7. ikaruga

    Jeez, a 3 minute boot time? Here in the states (not sure where you’re based), light distros are usually used to get old laptops working again. Think, wordprocessing on the commute to work on the train. But a 3 minute boot time defeats the whole purpose… You’re better off with PuppyLinux, MyDSL, or Wolvix (haven’t tried that one though). With a 450 mhz w/ 128 mb, I can get a 15 sec boot time with Puppy! And I can still do all that I need to do…I even run a LAMP server. Heck… if all you need is a “glorified typewriter”, Win 98 + OpenOffice + FireFox will do the trick.

  8. Thelemech

    I installed Ubuntu(7.02) on a Pentium 2 400Mhz 320 Mb Ram 8 Mb Vid Card
    ..and it ran exceptionally well, considering the age of the equipment.

  9. mrisi

    I also have a k6-2 machine, and boy oh boy is it PICKY with distro’s! I want to run something like Fluxbuntu or maybe something small and xfce-based like ZenWalk, but it either reboots when I try to load the image, refuses to see the hard drive or is too old for the kernel (as is the case for Arch, for example).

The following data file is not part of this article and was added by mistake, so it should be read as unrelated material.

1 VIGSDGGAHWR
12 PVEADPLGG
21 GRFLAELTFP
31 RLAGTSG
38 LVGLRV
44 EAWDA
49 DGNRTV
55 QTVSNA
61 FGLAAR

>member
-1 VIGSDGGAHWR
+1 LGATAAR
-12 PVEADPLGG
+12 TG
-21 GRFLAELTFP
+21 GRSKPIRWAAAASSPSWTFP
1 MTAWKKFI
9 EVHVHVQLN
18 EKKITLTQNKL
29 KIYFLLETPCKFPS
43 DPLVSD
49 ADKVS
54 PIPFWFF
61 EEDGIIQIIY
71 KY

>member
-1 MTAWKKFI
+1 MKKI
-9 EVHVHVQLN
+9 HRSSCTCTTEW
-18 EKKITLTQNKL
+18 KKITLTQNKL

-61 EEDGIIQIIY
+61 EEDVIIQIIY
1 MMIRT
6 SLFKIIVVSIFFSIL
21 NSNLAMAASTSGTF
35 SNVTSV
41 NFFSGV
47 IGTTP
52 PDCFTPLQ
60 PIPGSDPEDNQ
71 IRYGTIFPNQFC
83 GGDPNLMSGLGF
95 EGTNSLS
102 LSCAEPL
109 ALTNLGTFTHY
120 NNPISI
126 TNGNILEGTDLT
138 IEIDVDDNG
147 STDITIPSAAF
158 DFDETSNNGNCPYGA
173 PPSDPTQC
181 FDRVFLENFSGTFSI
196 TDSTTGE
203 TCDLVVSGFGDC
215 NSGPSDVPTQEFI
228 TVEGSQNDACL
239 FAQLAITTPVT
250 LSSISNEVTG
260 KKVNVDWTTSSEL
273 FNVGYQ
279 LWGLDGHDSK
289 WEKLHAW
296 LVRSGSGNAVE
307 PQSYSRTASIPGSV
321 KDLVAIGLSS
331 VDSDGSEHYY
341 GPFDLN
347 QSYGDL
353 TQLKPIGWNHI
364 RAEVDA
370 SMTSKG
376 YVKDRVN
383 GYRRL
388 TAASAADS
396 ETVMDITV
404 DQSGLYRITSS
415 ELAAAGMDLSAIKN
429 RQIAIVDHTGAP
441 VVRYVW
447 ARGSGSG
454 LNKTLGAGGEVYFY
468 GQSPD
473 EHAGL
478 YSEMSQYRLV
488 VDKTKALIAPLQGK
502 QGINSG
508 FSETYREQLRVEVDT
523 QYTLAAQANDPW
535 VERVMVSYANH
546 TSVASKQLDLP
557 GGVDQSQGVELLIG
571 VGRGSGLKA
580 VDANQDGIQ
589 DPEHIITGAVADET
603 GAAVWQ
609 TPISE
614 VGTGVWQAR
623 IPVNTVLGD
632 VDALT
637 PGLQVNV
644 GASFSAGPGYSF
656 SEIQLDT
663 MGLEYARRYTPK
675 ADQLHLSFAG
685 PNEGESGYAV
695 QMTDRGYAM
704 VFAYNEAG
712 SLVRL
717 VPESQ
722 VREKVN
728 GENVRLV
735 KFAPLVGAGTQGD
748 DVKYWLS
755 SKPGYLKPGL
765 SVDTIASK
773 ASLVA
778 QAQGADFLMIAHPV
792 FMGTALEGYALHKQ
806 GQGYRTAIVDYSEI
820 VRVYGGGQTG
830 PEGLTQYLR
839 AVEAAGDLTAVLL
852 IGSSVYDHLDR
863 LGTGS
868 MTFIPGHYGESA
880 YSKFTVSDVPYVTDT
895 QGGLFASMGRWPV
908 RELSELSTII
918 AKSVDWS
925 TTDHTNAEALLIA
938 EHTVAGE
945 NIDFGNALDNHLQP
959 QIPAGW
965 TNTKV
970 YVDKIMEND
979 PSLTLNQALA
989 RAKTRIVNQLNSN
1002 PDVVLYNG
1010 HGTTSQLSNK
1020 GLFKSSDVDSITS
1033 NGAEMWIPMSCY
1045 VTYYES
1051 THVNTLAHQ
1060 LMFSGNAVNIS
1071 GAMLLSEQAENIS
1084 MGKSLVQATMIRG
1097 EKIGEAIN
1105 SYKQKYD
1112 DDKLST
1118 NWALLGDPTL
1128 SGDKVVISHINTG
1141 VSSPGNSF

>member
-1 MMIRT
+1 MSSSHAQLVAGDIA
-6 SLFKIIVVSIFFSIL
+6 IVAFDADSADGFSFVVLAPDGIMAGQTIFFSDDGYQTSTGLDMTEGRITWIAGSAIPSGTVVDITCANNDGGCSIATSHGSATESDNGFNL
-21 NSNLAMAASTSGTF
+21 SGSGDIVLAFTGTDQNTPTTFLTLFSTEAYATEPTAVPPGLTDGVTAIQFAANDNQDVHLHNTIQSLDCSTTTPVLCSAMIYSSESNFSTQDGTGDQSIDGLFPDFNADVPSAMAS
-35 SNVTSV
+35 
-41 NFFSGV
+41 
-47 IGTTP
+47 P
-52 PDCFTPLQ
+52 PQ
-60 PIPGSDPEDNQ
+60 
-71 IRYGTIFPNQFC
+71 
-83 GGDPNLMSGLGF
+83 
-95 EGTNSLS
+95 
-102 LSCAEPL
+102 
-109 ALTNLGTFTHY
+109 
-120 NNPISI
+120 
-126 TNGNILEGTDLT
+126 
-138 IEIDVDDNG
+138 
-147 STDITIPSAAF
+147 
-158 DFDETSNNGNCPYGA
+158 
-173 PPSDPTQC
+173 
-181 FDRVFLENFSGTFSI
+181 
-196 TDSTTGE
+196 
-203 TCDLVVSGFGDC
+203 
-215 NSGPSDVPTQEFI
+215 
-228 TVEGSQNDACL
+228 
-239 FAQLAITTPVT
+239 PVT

What can I do?! It’s got 450mHz and 256mb RAM.

  10. K.Mandla Post author

    I feel your pain. 🙂 My best performance was still with Lowarch, even though that distro is dead in the water. It’s daunting to work with an old machine like that and have to rely on core packages that are a year old, but until somebody comes up with another 486-happy distro. …